For your eyes: Skip shadow (which can streak) and liner (which can smudge) and focus on your lashes. Choose a waterproof mascara like Maybelline New York Lash Stiletto Voluptuous ($7) and you’ll find it’s likely to stay in place an entire shift. Or you might consider getting your lashes professionally tinted, which takes less than an hour, costs around $30 and lasts about a month.

For your lips: Swap smearable lipstick and lipliner for a combination lip stain and moisturizing gloss, like Revlon’s Just Bitten Lipstain + Balm ($9), recommends Haupt. The stain adds color that stays put, while the gloss soothes, smoothes and prevents cracking.

Your feet ache at the end of your shift. What to do? Massage them, soak them or elevate them?

You can’t go wrong with any of the above. Each gets the blood circulating, thereby easing the tension, swelling and fatigue that comes from being on your feet for extended periods of time, says Dr. Christopher Ferguson, DPM, a podiatrist at St. Luke’s — Roosevelt Hospital in New York City. “The more circulation, the better your feet will feel,” says Ferguson.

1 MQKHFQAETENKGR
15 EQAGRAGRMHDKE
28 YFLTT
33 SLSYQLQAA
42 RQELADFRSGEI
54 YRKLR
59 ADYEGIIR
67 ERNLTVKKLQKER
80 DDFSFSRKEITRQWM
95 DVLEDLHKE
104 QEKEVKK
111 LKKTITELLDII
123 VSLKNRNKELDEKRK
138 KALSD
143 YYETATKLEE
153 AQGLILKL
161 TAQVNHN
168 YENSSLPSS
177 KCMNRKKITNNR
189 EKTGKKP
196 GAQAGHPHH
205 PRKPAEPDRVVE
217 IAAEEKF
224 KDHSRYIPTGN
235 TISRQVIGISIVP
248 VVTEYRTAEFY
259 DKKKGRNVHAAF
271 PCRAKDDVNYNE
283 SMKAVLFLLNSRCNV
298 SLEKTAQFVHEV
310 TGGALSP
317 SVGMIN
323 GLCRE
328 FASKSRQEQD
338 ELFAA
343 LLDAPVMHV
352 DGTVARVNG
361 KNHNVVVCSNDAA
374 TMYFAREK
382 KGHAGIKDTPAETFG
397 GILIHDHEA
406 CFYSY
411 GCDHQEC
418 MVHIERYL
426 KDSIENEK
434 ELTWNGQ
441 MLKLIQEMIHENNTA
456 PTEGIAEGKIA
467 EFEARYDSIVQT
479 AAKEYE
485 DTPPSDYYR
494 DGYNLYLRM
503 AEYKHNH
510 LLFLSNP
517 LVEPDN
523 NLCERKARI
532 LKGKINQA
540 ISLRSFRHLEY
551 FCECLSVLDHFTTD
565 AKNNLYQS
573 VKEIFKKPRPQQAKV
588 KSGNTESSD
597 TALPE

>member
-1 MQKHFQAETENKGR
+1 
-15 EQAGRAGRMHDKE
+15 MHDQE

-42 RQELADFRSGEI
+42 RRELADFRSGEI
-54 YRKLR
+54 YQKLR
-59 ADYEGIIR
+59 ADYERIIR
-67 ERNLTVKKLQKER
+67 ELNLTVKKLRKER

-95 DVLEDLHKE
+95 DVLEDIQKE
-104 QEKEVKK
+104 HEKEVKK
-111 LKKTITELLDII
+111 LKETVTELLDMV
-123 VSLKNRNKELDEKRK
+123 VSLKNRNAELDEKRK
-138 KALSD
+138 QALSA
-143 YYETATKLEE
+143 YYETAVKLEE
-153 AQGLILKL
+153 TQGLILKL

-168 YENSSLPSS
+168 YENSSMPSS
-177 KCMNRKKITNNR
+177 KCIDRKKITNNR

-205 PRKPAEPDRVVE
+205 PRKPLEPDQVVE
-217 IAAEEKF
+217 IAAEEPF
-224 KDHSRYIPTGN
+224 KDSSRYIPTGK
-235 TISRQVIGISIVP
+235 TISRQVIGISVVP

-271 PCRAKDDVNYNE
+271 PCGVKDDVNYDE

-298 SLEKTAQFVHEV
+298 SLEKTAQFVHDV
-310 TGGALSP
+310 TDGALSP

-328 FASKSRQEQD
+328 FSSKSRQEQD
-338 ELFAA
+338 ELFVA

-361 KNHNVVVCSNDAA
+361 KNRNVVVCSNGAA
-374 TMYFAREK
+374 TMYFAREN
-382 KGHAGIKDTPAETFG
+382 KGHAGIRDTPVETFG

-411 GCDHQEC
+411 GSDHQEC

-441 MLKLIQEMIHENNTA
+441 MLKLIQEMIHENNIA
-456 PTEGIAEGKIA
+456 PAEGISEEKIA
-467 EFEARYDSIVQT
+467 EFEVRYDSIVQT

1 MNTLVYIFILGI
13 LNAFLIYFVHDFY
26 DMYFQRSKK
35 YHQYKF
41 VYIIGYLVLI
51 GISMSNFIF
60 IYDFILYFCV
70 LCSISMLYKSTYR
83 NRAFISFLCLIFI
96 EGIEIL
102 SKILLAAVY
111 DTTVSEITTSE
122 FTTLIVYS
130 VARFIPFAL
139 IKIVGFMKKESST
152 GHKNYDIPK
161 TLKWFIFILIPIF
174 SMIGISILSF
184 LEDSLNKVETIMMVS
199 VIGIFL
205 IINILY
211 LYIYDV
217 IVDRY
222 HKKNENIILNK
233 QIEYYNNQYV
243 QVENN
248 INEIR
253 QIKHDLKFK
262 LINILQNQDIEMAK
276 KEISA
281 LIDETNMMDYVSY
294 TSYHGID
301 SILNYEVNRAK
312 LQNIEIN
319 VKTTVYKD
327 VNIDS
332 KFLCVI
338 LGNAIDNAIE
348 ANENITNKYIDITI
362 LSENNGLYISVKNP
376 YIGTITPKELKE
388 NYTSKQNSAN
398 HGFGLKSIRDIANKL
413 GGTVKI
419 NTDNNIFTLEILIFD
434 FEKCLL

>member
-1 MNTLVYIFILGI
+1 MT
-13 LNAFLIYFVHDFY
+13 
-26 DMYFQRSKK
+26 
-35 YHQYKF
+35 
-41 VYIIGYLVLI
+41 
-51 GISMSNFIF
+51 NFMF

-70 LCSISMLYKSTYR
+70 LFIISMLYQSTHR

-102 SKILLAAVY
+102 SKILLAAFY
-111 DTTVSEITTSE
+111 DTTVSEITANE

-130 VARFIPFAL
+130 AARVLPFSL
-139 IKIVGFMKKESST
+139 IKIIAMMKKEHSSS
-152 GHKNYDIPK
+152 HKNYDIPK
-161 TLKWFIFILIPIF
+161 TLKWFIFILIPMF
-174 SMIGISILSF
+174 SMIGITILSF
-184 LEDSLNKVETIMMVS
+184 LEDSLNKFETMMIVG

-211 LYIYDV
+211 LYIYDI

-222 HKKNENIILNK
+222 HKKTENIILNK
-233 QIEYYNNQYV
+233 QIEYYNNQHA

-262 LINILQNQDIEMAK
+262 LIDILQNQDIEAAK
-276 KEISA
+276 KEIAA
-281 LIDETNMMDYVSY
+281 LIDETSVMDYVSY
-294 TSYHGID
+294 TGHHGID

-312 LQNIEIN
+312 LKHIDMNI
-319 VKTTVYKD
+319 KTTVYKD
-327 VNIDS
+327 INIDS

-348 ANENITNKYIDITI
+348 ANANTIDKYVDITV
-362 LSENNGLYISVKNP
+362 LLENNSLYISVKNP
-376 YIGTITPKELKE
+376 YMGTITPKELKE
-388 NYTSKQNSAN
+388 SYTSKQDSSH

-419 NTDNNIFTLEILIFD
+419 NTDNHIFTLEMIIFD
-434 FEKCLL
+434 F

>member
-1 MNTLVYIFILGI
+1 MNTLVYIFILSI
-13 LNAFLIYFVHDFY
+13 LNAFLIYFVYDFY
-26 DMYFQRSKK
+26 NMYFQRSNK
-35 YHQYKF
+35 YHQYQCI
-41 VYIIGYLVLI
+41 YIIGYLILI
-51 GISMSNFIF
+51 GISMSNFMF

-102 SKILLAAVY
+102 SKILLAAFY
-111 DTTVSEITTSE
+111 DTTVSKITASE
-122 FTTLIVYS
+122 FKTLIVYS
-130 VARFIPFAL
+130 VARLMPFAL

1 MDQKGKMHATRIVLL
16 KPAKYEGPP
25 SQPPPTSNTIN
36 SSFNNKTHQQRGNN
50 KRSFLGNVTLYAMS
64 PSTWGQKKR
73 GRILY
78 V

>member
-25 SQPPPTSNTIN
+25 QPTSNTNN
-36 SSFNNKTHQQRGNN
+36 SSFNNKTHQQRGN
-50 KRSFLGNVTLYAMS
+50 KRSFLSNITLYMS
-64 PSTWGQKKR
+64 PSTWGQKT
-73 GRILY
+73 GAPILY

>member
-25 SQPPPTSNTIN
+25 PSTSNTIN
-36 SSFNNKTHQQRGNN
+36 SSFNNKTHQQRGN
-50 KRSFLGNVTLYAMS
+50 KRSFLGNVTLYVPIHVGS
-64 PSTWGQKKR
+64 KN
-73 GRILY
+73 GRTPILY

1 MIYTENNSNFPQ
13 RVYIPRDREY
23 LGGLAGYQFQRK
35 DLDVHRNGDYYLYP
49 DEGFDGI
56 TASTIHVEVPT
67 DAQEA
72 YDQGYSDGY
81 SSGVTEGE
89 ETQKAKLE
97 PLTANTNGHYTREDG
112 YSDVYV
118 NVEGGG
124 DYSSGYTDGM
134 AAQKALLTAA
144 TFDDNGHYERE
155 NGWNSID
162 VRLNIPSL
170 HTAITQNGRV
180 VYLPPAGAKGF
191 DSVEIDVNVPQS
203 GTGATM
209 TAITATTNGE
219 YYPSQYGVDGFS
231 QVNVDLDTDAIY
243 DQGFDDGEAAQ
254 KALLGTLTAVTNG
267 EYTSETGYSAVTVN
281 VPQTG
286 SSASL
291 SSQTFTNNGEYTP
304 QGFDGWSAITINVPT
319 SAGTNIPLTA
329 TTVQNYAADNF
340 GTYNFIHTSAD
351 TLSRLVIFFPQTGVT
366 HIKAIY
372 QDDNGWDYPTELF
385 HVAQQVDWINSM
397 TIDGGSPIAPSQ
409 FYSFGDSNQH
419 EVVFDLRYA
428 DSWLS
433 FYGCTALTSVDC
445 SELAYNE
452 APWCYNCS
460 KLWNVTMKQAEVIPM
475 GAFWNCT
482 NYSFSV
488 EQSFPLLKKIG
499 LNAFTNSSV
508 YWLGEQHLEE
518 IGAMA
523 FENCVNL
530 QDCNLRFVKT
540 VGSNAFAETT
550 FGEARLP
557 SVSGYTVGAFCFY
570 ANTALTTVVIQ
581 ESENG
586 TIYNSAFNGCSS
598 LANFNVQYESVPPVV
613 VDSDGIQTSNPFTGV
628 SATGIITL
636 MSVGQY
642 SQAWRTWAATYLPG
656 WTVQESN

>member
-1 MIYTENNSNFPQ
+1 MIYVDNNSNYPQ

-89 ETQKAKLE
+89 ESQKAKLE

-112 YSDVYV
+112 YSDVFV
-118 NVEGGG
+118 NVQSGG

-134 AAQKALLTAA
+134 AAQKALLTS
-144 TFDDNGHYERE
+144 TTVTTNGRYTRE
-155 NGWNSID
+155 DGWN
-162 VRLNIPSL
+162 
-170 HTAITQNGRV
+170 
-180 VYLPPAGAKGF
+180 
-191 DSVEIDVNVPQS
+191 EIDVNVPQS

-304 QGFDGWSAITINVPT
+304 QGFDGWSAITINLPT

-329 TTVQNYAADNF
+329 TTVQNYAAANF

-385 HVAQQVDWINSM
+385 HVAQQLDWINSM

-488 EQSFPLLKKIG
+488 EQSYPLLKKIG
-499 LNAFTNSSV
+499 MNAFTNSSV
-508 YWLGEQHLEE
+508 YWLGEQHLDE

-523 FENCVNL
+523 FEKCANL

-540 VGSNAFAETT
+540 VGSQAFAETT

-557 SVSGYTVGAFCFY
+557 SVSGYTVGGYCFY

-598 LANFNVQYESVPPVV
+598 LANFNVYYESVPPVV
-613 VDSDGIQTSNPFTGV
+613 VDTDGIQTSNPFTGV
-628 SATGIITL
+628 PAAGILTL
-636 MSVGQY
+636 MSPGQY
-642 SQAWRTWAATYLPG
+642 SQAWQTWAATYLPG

Whichever fix works best with your after-work routine is your best option—or, if your schedule permits, indulge in all three of them. If you can only spare a minute or two, kick off your shoes when you walk in the front door and give your soles a quick massage, using your thumbs to firmly stroke from your heels toward your toes. If you can spare 10 minutes, soak your feet in warm water with a drop or two of your favorite essential oil. And to soothe your nerves as well as your aching dogs, try a simple restorative yoga pose known as legs up the wall. Sit on the floor with one hip next to the wall. Gently swing your legs up the wall as you slowly let your back and head recline on the floor. Now just rest as you reverse the effects of gravity.

Lesley Alderman
Lesley Alderman, a former editor at Money and Real Simple, currently writes about health and wellness for various magazines and is a columnist for The New York Times. She recently found time to become a yoga instructor.